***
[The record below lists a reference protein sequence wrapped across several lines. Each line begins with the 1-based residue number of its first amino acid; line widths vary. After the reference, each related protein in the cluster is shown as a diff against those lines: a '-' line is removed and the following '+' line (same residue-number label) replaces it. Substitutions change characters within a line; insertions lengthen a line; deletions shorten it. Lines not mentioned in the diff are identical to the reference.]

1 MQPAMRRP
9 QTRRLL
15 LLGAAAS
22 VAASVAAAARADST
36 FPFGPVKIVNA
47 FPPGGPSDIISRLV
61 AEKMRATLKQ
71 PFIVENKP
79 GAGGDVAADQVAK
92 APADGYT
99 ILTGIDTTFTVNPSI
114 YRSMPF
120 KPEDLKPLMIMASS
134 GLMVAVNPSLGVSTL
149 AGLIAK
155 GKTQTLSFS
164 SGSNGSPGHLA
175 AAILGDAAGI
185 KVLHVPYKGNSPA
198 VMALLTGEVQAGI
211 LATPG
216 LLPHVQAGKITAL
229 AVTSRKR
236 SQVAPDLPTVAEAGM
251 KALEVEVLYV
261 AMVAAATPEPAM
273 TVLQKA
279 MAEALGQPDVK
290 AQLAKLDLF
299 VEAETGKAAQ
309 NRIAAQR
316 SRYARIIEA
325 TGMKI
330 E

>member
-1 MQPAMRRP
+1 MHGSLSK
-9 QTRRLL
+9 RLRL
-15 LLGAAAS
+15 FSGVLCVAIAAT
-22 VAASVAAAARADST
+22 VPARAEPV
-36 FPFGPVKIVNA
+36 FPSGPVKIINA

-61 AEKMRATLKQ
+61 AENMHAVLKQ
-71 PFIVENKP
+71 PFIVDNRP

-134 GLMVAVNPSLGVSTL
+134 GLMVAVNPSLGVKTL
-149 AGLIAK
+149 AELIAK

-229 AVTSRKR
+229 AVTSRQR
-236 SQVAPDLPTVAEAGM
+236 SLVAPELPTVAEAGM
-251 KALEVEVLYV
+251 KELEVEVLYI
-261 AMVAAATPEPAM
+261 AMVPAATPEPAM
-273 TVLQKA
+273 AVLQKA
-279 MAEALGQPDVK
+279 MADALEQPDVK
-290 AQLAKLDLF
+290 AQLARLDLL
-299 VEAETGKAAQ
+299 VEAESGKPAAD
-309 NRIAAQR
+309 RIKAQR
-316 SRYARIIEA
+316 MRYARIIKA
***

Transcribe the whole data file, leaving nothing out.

[The record below lists a reference protein sequence wrapped across several lines. Each line begins with the 1-based residue number of its first amino acid; line widths vary. After the reference, each related protein in the cluster is shown as a diff against those lines: a '-' line is removed and the following '+' line (same residue-number label) replaces it. Substitutions change characters within a line; insertions lengthen a line; deletions shorten it. Lines not mentioned in the diff are identical to the reference.]

1 MQPAMRRP
9 QTRRLL
15 LLGAAAS
22 VAASVAAAARADST
36 FPFGPVKIVNA
47 FPPGGPSDIISRLV
61 AEKMRATLKQ
71 PFIVENKP
79 GAGGDVAADQVAK
92 APADGYT
99 ILTGIDTTFTVNPSI
114 YRSMPF
120 KPEDLKPLMIMASS
134 GLMVAVNPSLGVSTL
149 AGLIAK
155 GKTQTLSFS
164 SGSNGSPGHLA
175 AAILGDAAGI
185 KVLHVPYKGNSPA
198 VMALLTGEVQAGI
211 LATPG
216 LLPHVQAGKITAL
229 AVTSRKR
236 SQVAPDLPTVAEAGM
251 KALEVEVLYV
261 AMVAAATPEPAM
273 TVLQKA
279 MAEALGQPDVK
290 AQLAKLDLF
299 VEAETGKAAQ
309 NRIAAQR
316 SRYARIIEA
325 TGMKI
330 E

>member
-1 MQPAMRRP
+1 MHGSLSK
-9 QTRRLL
+9 RLRL
-15 LLGAAAS
+15 FSGVLCVAIAAT
-22 VAASVAAAARADST
+22 VPARAEPV
-36 FPFGPVKIVNA
+36 FPSGPVKIINA

-61 AEKMRATLKQ
+61 AENMHAVLKQ
-71 PFIVENKP
+71 PFIVDNRP

-134 GLMVAVNPSLGVSTL
+134 GLMVAVNPSLGVKTL
-149 AGLIAK
+149 AELIAK

-229 AVTSRKR
+229 AVTSRQR
-236 SQVAPDLPTVAEAGM
+236 SLVAPELPTVAEAGM
-251 KALEVEVLYV
+251 KELEVEVLYI
-261 AMVAAATPEPAM
+261 AMVPAATPEPAM
-273 TVLQKA
+273 AVLQKA
-279 MAEALGQPDVK
+279 MADALEQPDVK
-290 AQLAKLDLF
+290 AQLARLDLL
-299 VEAETGKAAQ
+299 VEAESGKPAAD
-309 NRIAAQR
+309 RIKAQR
-316 SRYARIIEA
+316 MRYARIIKA